Comments

Popular posts from this blog

A Kenyan in Addis Ababa (Part 2) - The "University Girls"

This post continues from Part 1. 

The residents of Addis are friendly too. On my first day, I did meet a guard at a hotel, who later offered to show me around. Among the places he suggested, was this place where some “University girls” were holding some "dancing ceremony". He added, that Ethiopians being Orthodox Christians, were about to go on a sex, alcohol and meat fast, hence the importance of this “ceremony.”
I had some suspicion that I was being sold to sex, but my guide insisted that this was not a sex sale. Just dancing University girls. We did end up in some nondescript compound, and into a house. There was sort of a sitting area, with a radio system, low benches and tables, and grass sprinkled around the floor. Grass sprinkled around the floor is an Ethiopian tradition that indicates you are welcome to a place.

It was about 5 PM,  and the hosts seemed not to be expecting any visitors at this time. My guide disappeared down some corridor into the back to call them. In…

Beers in Kenya: A sober opinion

I have had a short beer swigging stint in my life. It has however been long enough for me to share my opinions of Kenyan beer. Interestingly, over the course of sharing such opinions with other drunkards connoisseurs,  I have found that we all have different views as to what beer is the best, which one makes you too drunk, or which one gives a free,  extra hangover for every hangover you get from it.
For starters, like everyone else, I discovered that beer isn’t as sweet as it looks like in those adverts that show golden barley swaying in breezes,  happy men smiling and toasting chilled, foaming glasses of beer as a deep voice does some narration in the background.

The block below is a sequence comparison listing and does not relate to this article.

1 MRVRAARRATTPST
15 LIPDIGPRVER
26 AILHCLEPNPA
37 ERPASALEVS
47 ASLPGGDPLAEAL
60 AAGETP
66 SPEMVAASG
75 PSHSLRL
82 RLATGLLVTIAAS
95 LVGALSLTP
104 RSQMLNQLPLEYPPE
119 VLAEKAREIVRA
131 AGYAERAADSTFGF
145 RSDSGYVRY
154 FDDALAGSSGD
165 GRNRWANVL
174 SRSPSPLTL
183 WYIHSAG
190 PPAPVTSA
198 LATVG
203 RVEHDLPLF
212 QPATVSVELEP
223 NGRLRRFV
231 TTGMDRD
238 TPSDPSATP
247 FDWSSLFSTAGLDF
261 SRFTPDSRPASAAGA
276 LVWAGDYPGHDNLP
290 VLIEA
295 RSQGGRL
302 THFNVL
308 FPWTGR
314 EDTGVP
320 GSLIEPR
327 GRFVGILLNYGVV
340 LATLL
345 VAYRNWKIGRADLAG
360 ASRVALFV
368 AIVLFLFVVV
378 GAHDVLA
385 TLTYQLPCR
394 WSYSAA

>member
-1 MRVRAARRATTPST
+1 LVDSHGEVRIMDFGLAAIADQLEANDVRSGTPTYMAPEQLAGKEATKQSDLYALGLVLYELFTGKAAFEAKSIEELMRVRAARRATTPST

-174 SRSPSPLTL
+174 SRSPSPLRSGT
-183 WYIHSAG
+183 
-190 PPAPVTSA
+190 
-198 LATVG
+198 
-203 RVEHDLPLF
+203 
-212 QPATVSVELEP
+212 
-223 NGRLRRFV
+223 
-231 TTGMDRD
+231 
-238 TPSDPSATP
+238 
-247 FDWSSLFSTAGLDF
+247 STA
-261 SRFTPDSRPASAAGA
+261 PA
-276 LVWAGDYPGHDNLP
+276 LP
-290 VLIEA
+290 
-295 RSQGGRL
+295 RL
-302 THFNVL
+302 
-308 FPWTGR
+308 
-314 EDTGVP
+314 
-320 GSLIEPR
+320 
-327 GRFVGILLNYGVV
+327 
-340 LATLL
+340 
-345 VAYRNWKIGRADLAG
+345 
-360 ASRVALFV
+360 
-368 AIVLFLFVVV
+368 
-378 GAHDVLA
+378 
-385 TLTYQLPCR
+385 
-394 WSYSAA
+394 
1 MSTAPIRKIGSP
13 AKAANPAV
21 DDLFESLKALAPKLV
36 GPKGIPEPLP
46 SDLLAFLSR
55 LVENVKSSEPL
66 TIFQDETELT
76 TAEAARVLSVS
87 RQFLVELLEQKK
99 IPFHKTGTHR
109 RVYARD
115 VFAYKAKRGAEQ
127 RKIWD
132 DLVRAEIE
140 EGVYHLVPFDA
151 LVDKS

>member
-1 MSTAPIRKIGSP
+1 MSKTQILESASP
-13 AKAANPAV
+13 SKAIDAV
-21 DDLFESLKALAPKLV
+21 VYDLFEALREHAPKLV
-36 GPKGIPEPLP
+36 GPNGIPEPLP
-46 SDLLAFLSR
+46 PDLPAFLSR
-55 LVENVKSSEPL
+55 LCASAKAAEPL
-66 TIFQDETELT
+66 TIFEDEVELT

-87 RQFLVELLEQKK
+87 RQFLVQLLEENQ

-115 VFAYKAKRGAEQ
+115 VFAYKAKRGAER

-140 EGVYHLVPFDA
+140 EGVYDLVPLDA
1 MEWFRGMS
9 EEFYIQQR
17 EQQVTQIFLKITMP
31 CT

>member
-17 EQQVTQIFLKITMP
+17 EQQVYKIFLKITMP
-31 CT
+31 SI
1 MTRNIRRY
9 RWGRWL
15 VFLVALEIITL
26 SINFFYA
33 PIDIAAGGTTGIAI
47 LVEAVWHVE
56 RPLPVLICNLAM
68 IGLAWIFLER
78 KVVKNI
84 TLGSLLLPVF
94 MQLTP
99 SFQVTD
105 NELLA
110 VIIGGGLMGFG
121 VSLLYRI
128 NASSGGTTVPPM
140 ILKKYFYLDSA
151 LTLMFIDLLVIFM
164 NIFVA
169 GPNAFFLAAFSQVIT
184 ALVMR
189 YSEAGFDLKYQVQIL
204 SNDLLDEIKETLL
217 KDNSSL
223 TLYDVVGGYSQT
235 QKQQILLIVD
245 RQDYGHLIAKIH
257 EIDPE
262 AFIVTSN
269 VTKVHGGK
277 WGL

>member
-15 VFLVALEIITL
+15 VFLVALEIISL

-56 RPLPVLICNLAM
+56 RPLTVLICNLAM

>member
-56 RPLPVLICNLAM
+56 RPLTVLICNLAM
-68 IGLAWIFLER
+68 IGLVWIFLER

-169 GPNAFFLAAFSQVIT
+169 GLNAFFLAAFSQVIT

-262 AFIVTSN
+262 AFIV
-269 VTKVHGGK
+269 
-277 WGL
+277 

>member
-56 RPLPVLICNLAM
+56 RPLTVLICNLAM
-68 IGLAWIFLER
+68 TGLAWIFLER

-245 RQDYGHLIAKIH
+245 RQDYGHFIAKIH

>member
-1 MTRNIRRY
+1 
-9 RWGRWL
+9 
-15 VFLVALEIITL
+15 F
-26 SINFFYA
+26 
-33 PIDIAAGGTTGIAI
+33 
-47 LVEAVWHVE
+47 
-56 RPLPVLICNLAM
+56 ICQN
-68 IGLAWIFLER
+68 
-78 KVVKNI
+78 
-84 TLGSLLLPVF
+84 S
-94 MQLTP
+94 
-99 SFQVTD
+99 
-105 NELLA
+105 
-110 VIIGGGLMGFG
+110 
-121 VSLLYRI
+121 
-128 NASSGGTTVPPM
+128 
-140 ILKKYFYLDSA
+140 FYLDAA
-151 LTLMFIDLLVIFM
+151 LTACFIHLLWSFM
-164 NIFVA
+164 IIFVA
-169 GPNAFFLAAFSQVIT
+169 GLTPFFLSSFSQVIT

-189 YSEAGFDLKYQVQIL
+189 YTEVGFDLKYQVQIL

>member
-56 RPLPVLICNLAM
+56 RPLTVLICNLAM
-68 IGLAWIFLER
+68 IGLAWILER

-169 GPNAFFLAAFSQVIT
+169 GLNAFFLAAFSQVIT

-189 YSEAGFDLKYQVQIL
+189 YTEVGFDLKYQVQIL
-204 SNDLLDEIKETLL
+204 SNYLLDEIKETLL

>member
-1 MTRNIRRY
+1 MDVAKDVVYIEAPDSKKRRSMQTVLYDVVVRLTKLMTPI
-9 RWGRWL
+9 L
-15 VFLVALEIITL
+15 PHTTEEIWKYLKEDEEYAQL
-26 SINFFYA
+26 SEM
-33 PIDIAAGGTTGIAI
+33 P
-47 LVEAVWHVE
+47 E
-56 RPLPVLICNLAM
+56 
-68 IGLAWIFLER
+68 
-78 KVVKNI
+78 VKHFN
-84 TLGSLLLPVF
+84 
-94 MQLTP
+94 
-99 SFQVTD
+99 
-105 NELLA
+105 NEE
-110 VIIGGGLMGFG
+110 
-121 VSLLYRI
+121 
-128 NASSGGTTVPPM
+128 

Beer is bitter! Now, it turns out beer is intentionally made bitter. See,  beer shares the same ingredients as bread. The major difference is that bread isn't fermented. Bread is sweet, so why isn't beer sweet?

The bitter story of the downfall of Mumias Sugar company

Have you heard the bitter story of Mumias Sugar?

Regarded by many as Kenya's most successful sugar miller, Mumias Sugar Company was a disaster waiting to happen.

Many pointed out how Mumias Sugar Company was a fortress in the wreck that is Kenya's sugar industry, only unaware that it was just a matter of time. As the old wise men said, "Ukiona cha mwenzako cha nyolewa, tia chako maji".

The proverb means that if you see your neighbour's head getting shaved, your head will soon be undergoing the same - you'd therefore better wet your head for a smoother shave, otherwise you will be forced to undergo a painful, dry, shave.

But what ails Kenya's sugar industry?

The Kenya sugar industry is under legal siege. The typical Kenyan issue of coming up with laws to tackle a problem is evident here.

Many of Kenya's sugar factories are owned by the government, and have slowly declined under mismanagement and corruption. The appointing of political cronies and trib…

Why Kenyans love Kigali (Part 2)

See part 1 of why Kenyans Love Kigali, which this articl is a continuation.

In my previous post on why Kenyans love Kigali, or Rwanda for that matter, I had mentioned on the security of the city. The post however widely dealt with the feel and appearance of the city, and a little bit of the country.

Both of my visits to Kigali have been through the airport, though you may opt for a more adventurous journey by road. Getting to Kigali then required a Kenyan passport, but no visa. Now, all you need to go through both Uganda and Rwandan borders are a National Identity Card.

For travel by air, Rwandair is a cheaper option for Kenyans as compared to our national flag carrier, Kenya Airways. Ironically, most other Africans get to Kigali via Kenya Airways, thought most Kenyans will opt for the cheaper Rwandair. The flights are comfortable and the service on board the 1 hour 15 minutes flight is great.

Depending on the weather, your landing can be quite full of turbulence in Kigali. The airpor…

Why we loved Mixcrate and Where to next?

There are two types of music listeners: those who listen by artist or by album, and those who listen by top hits. The second lot of us do not care much about what other music made it to an album besides the top 2 hits.

Mixcrate served the second lot of us very well. You could search for a song title or an artist, and you would have dozens of DJ mixes to choose from which contained more than the one hit you searched for.

Listening to music on Mixcrate also meant that once you settled into a mix, you had uninterrupted music for the next one hour.